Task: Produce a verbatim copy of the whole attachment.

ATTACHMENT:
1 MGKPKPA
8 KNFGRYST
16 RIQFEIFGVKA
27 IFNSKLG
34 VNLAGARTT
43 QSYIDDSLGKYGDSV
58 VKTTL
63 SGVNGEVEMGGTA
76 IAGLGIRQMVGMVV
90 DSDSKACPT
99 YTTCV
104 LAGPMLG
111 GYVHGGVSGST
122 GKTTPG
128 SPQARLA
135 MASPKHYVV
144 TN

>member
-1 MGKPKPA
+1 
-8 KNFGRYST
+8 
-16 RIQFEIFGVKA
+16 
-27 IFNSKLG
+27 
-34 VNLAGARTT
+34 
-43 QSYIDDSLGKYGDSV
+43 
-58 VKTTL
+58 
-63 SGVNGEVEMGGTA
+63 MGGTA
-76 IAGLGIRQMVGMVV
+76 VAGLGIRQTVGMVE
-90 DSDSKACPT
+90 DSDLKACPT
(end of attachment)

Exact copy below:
1 MGKPKPA
8 KNFGRYST
16 RIQFEIFGVKA
27 IFNSKLG
34 VNLAGARTT
43 QSYIDDSLGKYGDSV
58 VKTTL
63 SGVNGEVEMGGTA
76 IAGLGIRQMVGMVV
90 DSDSKACPT
99 YTTCV
104 LAGPMLG
111 GYVHGGVSGST
122 GKTTPG
128 SPQARLA
135 MASPKHYVV
144 TN

>member
-1 MGKPKPA
+1 
-8 KNFGRYST
+8 
-16 RIQFEIFGVKA
+16 
-27 IFNSKLG
+27 
-34 VNLAGARTT
+34 
-43 QSYIDDSLGKYGDSV
+43 
-58 VKTTL
+58 
-63 SGVNGEVEMGGTA
+63 MGGTA
-76 IAGLGIRQMVGMVV
+76 VAGLGIRQTVGMVE
-90 DSDSKACPT
+90 DSDLKACPT